The UK 2050 Calculator Web Flash Excel Wiki
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Important Caveats

Important caveats and limitations of the costs analysis

There are a number of important caveats to bear in mind when interpreting results from the 2050 Costs Calculator:-

  1. Not impact on energy bills. Results from the 2050 Costs Calculator are presented as £/person/year, but this should not be interpreted as the effect on energy bills. The impact on energy bills of, say, building more wind turbines will depend on how policy is designed and implemented (e.g. via tax, subsidy, regulation, etc). Taxes and subsidies are not captured in the 2050 Costs Calculator so we cannot use the tool to examine these effects. The Government uses other, more sophisticated models to examine the effect of specific policy interventions on electricity and energy prices.
  1. Pathway costs should be understood relative to other pathways. The total cost of pathways is presented in the 2050 Costs Calculator but for these to be meaningful they should be compared to the costs of another pathway. This is because there is no “zero cost” option (unless the UK were to stop using energy altogether).
  1. The costs exclude important benefits associated with the move to a low carbon economy. Specifically:
    • avoided damage costs associated with climate change. The Stern Review (2006) calculated these at up to 20% of global GDP annually
    • energy security benefits
    • wider resource efficiency savings. [1]
  1. The costs exclude important costs associated with the move to a low carbon economy. Specifically:
    • welfare costs such as inconvenience of living in buildings with less comfortable temperatures and potential inconvenience of travelling less
    • wider macroeconomic costs
    • R&D costs
    • the cost of most existing infrastructure (e.g. the capital and finance costs associated with existing power stations)
    • the policy costs associated with regulating and enforcing future policy
    • opportunity cost (e.g. the opportunity cost of investing in low carbon technologies rather than, say, better schools or hospitals, is not captured)
    • public safety risks (perceived or actual) associated with incumbent technologies e.g. oil extraction, nuclear, CCS
    • costs associated with embedded emissions. The 2050 Calculator does not include embedded emissions because it is designed to reflect the UK's 2050 target and embedded emissions are not included in this. [2]
  1. Long term, not short term analysis. The Calculator is best suited to long term analysis of the energy system in 2050 rather than policy implications over the 2010s and 2020s.
  1. User driven model, not market based. The 2050 Costs Calculator costs the combination of technologies chosen by the user . Consequently it does not take into account price interactions between supply and demand. For example, if the cost of, say, electricity generation increases then the Calculator does not capture any elasticity of demand response from the electricity user. Cost optimising models better handle such price responses.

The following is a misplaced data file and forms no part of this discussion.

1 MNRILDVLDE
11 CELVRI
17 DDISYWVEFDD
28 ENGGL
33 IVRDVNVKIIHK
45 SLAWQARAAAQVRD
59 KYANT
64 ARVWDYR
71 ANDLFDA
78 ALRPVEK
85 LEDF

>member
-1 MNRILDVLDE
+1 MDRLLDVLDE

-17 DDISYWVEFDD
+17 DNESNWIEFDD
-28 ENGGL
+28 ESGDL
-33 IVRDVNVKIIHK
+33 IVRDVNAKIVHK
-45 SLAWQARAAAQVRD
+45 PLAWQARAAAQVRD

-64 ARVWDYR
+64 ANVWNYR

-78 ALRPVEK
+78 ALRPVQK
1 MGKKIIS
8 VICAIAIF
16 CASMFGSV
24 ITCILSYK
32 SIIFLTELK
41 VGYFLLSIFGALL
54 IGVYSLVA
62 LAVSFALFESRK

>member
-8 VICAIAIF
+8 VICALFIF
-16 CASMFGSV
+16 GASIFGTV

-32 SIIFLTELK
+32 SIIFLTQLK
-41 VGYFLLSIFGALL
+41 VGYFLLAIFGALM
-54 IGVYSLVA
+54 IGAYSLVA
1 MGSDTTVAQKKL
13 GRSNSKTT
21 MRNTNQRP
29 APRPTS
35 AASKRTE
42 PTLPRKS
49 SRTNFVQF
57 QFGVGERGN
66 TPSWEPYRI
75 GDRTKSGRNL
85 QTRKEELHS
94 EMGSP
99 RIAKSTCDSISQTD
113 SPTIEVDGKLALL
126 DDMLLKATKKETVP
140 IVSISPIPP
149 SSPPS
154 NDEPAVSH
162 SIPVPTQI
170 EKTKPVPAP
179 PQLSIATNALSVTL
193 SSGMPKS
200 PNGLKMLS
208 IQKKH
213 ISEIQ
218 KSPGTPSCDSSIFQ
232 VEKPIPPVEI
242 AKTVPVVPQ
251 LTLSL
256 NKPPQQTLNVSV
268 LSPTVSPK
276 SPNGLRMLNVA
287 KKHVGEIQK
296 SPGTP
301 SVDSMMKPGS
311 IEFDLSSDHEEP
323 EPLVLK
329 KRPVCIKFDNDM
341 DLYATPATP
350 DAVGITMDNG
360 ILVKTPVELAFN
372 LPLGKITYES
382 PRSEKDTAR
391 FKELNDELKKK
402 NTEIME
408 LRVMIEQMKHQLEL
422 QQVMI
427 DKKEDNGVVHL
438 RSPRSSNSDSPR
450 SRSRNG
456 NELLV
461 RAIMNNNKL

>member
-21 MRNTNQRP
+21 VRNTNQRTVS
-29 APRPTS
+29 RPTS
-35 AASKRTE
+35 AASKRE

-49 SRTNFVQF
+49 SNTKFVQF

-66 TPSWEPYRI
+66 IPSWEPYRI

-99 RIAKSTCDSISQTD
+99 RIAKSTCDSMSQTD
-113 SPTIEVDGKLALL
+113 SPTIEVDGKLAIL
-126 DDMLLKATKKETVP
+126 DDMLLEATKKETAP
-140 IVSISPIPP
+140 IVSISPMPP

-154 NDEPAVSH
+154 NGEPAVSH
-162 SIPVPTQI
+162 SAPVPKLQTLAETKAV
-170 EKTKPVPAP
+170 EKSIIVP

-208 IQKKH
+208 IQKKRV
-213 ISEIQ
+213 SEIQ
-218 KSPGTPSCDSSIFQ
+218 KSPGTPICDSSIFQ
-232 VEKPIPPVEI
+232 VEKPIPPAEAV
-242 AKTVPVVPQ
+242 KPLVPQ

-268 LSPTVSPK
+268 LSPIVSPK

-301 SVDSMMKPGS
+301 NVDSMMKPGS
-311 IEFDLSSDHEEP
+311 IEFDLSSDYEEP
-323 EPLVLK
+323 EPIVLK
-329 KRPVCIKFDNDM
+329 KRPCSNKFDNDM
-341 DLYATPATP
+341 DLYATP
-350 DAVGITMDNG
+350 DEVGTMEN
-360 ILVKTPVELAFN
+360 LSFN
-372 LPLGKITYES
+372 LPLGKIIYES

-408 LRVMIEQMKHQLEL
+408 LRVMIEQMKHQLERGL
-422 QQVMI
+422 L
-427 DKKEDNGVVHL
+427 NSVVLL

1. Costs are exogenous. Technology costs do not vary depending on the level of technology roll out. However if the user has beliefs about how they would expect the unit costs of particular technologies to change in their pathway, they can sensitivity test the effect of varying these assumptions.
  1. International aviation and shipping emissions are not currently included in the UK’s 2050 target because of the lack of an internationally agreed methodology for assigning these international emissions to individual countries. They have been included in the Calculator to enable the user to consider emissions across all sectors. The Government will take a decision on whether international aviation and shipping emissions should be included in the 2050 target next year (2012).

The 2050 Calculator should be used to answer questions such as:

  • What are the capital, operating and fuel costs of pathway X relative to pathway Y?
  • What are the biggest component costs of pathway X?
  • How might the capital, operating and fuel costs of pathway X change when, say, renewables costs are as cheap as credible experts believe possible, and nuclear costs are expensive?

But it should not be used to answer questions such as:

  • What is the effect on energy demand of, say, switching to more expensive forms of electricity generation? (Because the 2050 Calculator does not have a price feedback.)
  • What is the impact of policy X on energy bills? (Because the 2050 Calculator cannot say what the impact on an electricity or heating bill will be - this is mostly because we would need to make an assumption about the policy used to implement this change.)
  • What is the expected cost of policy X over the next 10-20 years? (The Calculator is best suited to 2050 analysis, not short/medium term analysis.)
  • What are the wider macroeconomic costs or welfare costs of policy X? (These impacts are excluded from the Calculator.)
  • What’s the optimal, least cost means of meeting the 80% target? (The Calculator cannot automatically work this out but the user can work out least cost pathways for themselves.)

Caveats to the air quality analysis:

to be completed

  1. Stern et al point out the wider benefits not captured by economic models such as MARKAL and the 2050 Calculator. See: Stern et al (2011) The Basic Economics of Low-Carbon Growth in the UK, policy brief, Grantham Research Institute on Climate Change and the Environment and the Centre for Climate Change Economics and Policy.
  2. Note: international aviation and shipping are not included in the UK's 2050 target but they are included in the 2050 Calculator until the Government makes its final decision on whether or not to include them in the 2050 target.